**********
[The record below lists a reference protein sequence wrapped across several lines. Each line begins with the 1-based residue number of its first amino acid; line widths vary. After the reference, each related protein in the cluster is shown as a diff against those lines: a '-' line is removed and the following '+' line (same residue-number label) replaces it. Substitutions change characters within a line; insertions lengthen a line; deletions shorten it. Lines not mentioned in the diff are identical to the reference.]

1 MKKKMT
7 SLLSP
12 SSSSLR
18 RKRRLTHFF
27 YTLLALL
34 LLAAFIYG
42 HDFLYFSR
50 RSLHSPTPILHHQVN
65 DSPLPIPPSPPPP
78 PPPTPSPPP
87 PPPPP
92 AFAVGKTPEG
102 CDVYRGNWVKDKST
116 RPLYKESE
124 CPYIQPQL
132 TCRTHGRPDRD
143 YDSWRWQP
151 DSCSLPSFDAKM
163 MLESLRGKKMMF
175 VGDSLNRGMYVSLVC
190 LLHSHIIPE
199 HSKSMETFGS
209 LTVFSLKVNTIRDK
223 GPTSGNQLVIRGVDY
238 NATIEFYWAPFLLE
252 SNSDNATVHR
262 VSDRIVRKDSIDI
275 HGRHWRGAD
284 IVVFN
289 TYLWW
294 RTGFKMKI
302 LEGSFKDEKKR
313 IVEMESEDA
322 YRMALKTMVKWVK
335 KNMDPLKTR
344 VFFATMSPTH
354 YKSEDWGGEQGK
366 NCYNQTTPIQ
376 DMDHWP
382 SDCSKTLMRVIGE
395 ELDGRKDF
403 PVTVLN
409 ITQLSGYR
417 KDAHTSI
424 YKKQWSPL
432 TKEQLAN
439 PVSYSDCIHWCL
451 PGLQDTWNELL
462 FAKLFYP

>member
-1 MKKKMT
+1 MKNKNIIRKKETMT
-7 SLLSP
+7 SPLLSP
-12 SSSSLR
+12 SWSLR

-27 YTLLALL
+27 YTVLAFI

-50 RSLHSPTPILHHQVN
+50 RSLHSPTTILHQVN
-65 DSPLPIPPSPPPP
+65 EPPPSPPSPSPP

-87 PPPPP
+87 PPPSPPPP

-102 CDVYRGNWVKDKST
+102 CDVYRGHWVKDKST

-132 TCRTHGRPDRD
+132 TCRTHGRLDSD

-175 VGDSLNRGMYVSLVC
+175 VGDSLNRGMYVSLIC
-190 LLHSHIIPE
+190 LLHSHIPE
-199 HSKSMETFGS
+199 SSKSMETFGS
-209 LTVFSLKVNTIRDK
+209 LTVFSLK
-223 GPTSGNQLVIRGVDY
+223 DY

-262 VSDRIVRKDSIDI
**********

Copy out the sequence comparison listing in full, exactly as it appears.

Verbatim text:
[The record below lists a reference protein sequence wrapped across several lines. Each line begins with the 1-based residue number of its first amino acid; line widths vary. After the reference, each related protein in the cluster is shown as a diff against those lines: a '-' line is removed and the following '+' line (same residue-number label) replaces it. Substitutions change characters within a line; insertions lengthen a line; deletions shorten it. Lines not mentioned in the diff are identical to the reference.]

1 MKKKMT
7 SLLSP
12 SSSSLR
18 RKRRLTHFF
27 YTLLALL
34 LLAAFIYG
42 HDFLYFSR
50 RSLHSPTPILHHQVN
65 DSPLPIPPSPPPP
78 PPPTPSPPP
87 PPPPP
92 AFAVGKTPEG
102 CDVYRGNWVKDKST
116 RPLYKESE
124 CPYIQPQL
132 TCRTHGRPDRD
143 YDSWRWQP
151 DSCSLPSFDAKM
163 MLESLRGKKMMF
175 VGDSLNRGMYVSLVC
190 LLHSHIIPE
199 HSKSMETFGS
209 LTVFSLKVNTIRDK
223 GPTSGNQLVIRGVDY
238 NATIEFYWAPFLLE
252 SNSDNATVHR
262 VSDRIVRKDSIDI
275 HGRHWRGAD
284 IVVFN
289 TYLWW
294 RTGFKMKI
302 LEGSFKDEKKR
313 IVEMESEDA
322 YRMALKTMVKWVK
335 KNMDPLKTR
344 VFFATMSPTH
354 YKSEDWGGEQGK
366 NCYNQTTPIQ
376 DMDHWP
382 SDCSKTLMRVIGE
395 ELDGRKDF
403 PVTVLN
409 ITQLSGYR
417 KDAHTSI
424 YKKQWSPL
432 TKEQLAN
439 PVSYSDCIHWCL
451 PGLQDTWNELL
462 FAKLFYP

>member
-1 MKKKMT
+1 MKNKNIIRKKETMT
-7 SLLSP
+7 SPLLSP
-12 SSSSLR
+12 SWSLR

-27 YTLLALL
+27 YTVLAFI

-50 RSLHSPTPILHHQVN
+50 RSLHSPTTILHQVN
-65 DSPLPIPPSPPPP
+65 EPPPSPPSPSPP

-87 PPPPP
+87 PPPSPPPP

-102 CDVYRGNWVKDKST
+102 CDVYRGHWVKDKST

-132 TCRTHGRPDRD
+132 TCRTHGRLDSD

-175 VGDSLNRGMYVSLVC
+175 VGDSLNRGMYVSLIC
-190 LLHSHIIPE
+190 LLHSHIPE
-199 HSKSMETFGS
+199 SSKSMETFGS
-209 LTVFSLKVNTIRDK
+209 LTVFSLK
-223 GPTSGNQLVIRGVDY
+223 DY

-262 VSDRIVRKDSIDI